Teenager Janaki runs off from her remote village without the knowledge of her mother, for a full day to spend with her boyfriend, in the city. Happens pretty much often, one would guess, especially in a conservative milieu where it is nigh impossible for young lovers to meet freely.But then here’s the twist to the tale.
Along with her boyfriend, comes his boss, a dark, brooding middle aged man who speaks very less and yet his presence feels ominous. All throughout the trip that they undertake, the girl is very uncomfortable and instinctively resists the idea of going. But she is finally convinced by her cheerful boyfriend that there is nothing to worry about.
Chola: Shadow Of Water, made in Malayalam by director Sanal Kumar Sasidharan was one of the most talked about regional films of 2019 that was also the toast of international festivals.
Currently showing on Amazon Prime with sub-titles, it is a film that will make you think and question your notions of feminity, virginity and how society may perceive the role of a woman. You will of course have your own reading of this film, as intended by the director, who is no stranger to originality and taking the road less travelled, as exhibited in his earlier films.
From the start of the movie, we feel fear and a sense of the ominous as the opening scene itself sets the tone by narrating the fable of a prince seeking a virgin girl, to overcome his fear of war. We know that something similar will follow, in this film too.
We then see the innocent virgin Janaki, played fabulously by Nimisha Sajayan, getting all perturbed on seeing the portly boss of her boyfriend volunteering to host the lovers for their day out.
Set in some amazing locales, this is a film that you need to watch, without being rushed or any preconceived notions because everyone will have their own individual interpretations of it.
The music, the brilliant cinematography adds to the effect of a film that is at times slow paced in its story telling and yet conveys the mood of the three protagonists, aptly.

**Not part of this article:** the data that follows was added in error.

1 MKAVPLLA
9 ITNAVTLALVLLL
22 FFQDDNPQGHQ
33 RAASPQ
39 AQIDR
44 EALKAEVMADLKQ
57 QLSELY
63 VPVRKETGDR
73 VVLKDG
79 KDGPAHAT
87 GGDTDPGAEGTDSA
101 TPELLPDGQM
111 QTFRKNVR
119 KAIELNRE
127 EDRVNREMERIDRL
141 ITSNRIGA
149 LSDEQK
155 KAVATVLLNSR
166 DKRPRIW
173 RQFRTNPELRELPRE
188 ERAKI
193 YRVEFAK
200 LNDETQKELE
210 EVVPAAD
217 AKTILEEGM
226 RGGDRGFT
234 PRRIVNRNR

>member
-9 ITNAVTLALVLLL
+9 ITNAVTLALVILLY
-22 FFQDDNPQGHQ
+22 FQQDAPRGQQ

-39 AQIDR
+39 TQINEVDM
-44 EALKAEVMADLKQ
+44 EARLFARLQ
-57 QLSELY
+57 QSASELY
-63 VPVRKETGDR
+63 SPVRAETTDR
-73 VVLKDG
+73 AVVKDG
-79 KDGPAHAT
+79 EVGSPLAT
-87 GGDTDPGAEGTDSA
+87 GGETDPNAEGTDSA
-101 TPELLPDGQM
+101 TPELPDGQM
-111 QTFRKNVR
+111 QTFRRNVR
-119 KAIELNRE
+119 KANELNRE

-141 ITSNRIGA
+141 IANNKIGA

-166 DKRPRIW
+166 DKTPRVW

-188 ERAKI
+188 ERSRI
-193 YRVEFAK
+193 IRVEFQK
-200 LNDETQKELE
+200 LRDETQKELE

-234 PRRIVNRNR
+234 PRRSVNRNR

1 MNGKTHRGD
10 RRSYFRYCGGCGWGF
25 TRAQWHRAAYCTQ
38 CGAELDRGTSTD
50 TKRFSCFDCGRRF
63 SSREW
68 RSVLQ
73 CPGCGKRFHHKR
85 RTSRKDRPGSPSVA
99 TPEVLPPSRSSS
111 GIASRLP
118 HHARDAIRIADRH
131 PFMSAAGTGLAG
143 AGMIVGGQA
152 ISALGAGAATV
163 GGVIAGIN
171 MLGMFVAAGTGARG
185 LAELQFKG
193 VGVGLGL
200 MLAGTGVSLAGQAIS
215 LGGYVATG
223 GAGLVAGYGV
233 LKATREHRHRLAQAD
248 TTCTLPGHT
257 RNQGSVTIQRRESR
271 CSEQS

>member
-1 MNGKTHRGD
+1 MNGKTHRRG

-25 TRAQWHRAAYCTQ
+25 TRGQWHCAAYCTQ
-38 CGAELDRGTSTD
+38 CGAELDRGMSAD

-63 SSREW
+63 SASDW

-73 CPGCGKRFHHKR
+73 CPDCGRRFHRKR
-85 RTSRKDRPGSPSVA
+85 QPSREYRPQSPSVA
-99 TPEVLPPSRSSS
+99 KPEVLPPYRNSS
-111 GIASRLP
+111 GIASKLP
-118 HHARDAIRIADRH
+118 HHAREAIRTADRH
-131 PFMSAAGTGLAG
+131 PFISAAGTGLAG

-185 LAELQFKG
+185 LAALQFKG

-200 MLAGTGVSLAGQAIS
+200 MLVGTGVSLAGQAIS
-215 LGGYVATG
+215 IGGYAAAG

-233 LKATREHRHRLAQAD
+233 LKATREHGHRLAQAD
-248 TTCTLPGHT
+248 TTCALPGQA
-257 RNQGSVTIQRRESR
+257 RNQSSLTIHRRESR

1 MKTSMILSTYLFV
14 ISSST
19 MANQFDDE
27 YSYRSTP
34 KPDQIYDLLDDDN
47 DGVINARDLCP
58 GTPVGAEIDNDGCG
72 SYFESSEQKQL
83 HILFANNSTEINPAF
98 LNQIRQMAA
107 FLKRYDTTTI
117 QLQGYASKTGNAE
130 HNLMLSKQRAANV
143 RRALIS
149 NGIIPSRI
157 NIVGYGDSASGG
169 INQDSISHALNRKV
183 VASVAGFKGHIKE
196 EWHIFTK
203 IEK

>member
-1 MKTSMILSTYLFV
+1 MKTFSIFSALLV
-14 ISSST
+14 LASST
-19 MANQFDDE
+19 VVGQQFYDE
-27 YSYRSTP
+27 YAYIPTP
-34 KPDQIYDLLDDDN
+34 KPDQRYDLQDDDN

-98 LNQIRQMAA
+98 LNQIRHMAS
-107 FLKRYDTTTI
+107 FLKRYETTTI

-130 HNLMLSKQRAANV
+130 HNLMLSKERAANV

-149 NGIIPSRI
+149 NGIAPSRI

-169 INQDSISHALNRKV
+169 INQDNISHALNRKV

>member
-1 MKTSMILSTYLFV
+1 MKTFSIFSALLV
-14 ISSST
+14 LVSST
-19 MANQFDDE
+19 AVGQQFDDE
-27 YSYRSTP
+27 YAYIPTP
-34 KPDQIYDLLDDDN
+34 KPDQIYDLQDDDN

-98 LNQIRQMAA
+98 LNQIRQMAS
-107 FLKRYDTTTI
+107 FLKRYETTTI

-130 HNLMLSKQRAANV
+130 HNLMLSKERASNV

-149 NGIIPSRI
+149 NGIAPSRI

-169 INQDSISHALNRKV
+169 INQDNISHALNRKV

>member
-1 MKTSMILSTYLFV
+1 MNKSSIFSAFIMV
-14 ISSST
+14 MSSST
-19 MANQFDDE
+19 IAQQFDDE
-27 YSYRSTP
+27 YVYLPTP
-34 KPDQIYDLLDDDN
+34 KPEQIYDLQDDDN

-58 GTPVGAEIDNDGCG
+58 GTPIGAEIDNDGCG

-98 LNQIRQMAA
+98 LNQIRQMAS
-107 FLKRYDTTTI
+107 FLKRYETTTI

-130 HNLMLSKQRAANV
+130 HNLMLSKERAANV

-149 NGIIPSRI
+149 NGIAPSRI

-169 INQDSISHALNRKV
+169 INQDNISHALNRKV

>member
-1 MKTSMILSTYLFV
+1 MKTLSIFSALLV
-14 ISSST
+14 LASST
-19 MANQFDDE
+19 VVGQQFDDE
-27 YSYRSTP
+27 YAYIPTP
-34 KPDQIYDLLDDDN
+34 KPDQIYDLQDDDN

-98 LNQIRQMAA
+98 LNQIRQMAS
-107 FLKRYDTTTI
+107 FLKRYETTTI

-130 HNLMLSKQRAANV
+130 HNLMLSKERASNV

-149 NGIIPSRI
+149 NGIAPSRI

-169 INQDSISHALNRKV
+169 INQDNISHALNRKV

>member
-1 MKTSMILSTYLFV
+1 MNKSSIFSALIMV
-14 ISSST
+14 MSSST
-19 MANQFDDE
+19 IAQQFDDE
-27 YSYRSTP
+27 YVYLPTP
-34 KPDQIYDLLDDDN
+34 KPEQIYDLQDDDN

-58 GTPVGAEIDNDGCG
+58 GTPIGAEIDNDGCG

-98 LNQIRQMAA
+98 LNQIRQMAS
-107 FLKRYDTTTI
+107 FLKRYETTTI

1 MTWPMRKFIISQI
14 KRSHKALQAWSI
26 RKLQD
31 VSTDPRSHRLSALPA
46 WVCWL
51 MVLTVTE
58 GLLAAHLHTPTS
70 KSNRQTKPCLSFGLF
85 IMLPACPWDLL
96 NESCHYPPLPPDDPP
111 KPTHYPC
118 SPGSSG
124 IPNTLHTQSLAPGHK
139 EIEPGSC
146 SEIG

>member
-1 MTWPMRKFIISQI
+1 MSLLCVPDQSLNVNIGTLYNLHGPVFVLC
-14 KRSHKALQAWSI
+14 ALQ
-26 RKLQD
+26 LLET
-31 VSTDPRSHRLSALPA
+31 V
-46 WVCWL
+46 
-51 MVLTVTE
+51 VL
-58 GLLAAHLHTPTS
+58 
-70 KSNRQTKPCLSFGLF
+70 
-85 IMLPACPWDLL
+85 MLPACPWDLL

This a unique film with some great performances and no attempt at glamourisation and it will please (I must say this), not the masses, but a niche and a thinking audience.
You can feel the fear and the sense of subsequent tragedy that is awaiting the innocent teenager but still not prepared for the way, in which the director unfolds his vision and takes us step by step to the denouement.
And then the rape. Not once. Twice.
How it happens, where it happens. How a frightened teenager deals with it. What happens post that, is why you should watch it. And also, the mind numbing climax, that I will leave you to imagine for now, until you actually watch the film.
A cinematic and intellectual marvel, director Sanal Kumar Sasidharan answers some questions below to throw light on what many people have found perplexing about the film.
Qs and As
I’ve seen the film and must say, it is a very disturbing slice of reality…
For me, it is like a poem which has an enormous scope for interpretation. If the reader wants simply to sing it loud they can do it, if they want to meditate it in silence they can also do it. But unfortunately most of the people approach a movie with this simplistic idea that a movie is a vehicle to transport some messages from its maker. For me it is different. Films, particularly art-films are a journey to nowhere in search of an indefinite answer. If you enjoy that journey, every footstep is a destination. Every foot step is a quest for an answer. If you are just looking for the destination or a definite answer at the end, you will fail to enjoy the beauty of that journey and end up in despair.